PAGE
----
Chapter 5. GEL Basics

Table of Contents

Using Variables
Setting Variables
Built-in Variables
Previous Result Variable
Using Functions
Defining Functions
Variable Argument Lists
Passing Functions to Functions
Operations on Functions
Modular Evaluation
List of GEL Operators

GEL stands for Genius Extension Language. It is the language you use to write programs in Genius. A program in GEL is simply an expression that evaluates to a number, a matrix, or another object in GEL. Genius Mathematics Tool can be used as a simple calculator, or as a powerful theoretical research tool. The syntax is meant to have as shallow of a learning curve as possible, especially for use as a calculator.


Values in GEL can be numbers, Booleans, or strings. GEL also treats matrices as values. Values can be used in calculations, assigned to variables and returned from functions, among other uses.


Integers are the first type of number in GEL. Integers are written in the normal way.


Hexadecimal and octal numbers can be written using C notation. For example:


Or you can type numbers in an arbitrary base using <base>\<number>. Digits higher than 10 use letters in a similar way to hexadecimal. For example, a number in base 23 could be written:


The second type of GEL number is rationals. Rationals are simply achieved by dividing two integers. So one could write:


to get three quarters. Rationals also accept mixed fraction notation. So in order to get one and three tenths you could write:

1 3/10

The next type of number is floating point. These are entered in a similar fashion to C notation. You can use E, e or @ as the exponent delimiter. Note that using the exponent delimiter gives a float even if there is no decimal point in the number. Examples:


When Genius prints a floating point number it will always append a .0 even if the number is whole. This is to indicate that floating point numbers are taken as imprecise quantities. When a number is written in the scientific notation, it is always a floating point number and thus Genius does not print the .0.

The final type of number in GEL is the complex numbers. You can enter a complex number as a sum of real and imaginary parts. To add an imaginary part, append an i. Here are examples of entering complex numbers:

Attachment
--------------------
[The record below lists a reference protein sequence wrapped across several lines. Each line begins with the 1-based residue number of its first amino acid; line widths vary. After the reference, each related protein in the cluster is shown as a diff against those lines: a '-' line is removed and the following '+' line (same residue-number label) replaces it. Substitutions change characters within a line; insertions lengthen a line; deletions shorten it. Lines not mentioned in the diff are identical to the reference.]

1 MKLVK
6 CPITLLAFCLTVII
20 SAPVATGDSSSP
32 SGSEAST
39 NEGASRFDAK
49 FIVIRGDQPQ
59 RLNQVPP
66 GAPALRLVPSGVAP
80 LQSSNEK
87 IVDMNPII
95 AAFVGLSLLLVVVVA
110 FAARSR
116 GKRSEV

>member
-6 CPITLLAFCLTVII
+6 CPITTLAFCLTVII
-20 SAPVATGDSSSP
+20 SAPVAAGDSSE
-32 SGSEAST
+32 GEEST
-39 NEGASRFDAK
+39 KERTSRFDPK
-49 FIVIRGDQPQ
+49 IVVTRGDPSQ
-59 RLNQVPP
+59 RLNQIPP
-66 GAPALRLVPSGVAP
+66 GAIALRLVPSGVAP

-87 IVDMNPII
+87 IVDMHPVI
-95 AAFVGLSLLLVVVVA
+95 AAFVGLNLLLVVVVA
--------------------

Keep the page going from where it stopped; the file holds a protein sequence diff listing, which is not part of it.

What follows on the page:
When entering imaginary numbers, a number must be in front of the i. If you use i by itself, Genius will interpret this as referring to the variable i. If you need to refer to i by itself, use 1i instead.

In order to use mixed fraction notation with imaginary numbers you must have the mixed fraction in parentheses. (i.e., (1 2/5)i)


Genius also supports native Boolean values. The two Boolean constants are defined as true and false; these identifiers can be used like any other variable. You can also use the identifiers True, TRUE, False and FALSE as aliases for the above.

At any place where a Boolean expression is expected, you can use a Boolean value or any expression that produces either a number or a Boolean. If Genius needs to evaluate a number as a Boolean it will interpret 0 as false and any other number as true.

In addition, you can do arithmetic with Boolean values. For example:

( (1 + true) - false ) * true

is the same as:

( (true or true) or not false ) and true

Only addition, subtraction and multiplication are supported. If you mix numbers with Booleans in an expression then the numbers are converted to Booleans as described above. This means that, for example:

1 == true

always evaluates to true since 1 will be converted to true before being compared to true.


Like numbers and Booleans, strings in GEL can be stored as values inside variables and passed to functions. You can also concatenate a string with another value using the plus operator. For example:

a=2+3;"The result is: "+a

will create the string:

The result is: 5

You can also use C-like escape sequences such as \n,\t,\b,\a and \r. To get a \ or " into the string you can quote it with a \. For example:

"Slash: \\ Quotes: \" Tabs: \t1\t2\t3"

will make a string:

Slash: \ Quotes: " Tabs: 	1	2	3

Do note however that when a string is returned from a function, escapes are quoted, so that the output can be used as input. If you wish to print the string as it is (without escapes), use the print or printn functions.

In addition, you can use the library function string to convert anything to a string. For example:


will return


Strings can also be compared with == (equal), != (not equal) and <=> (comparison) operators


There is a special value called null. No operations can be performed on it, and nothing is printed when it is returned. Therefore, null is useful when you do not want output from an expression. The value null can be obtained as an expression when you type ., the constant null or nothing. By nothing we mean that if you end an expression with a separator ;, it is equivalent to ending it with a separator followed by a null.



Some functions return null when no value can be returned or an error happened. Also null is used as an empty vector or matrix, or an empty reference.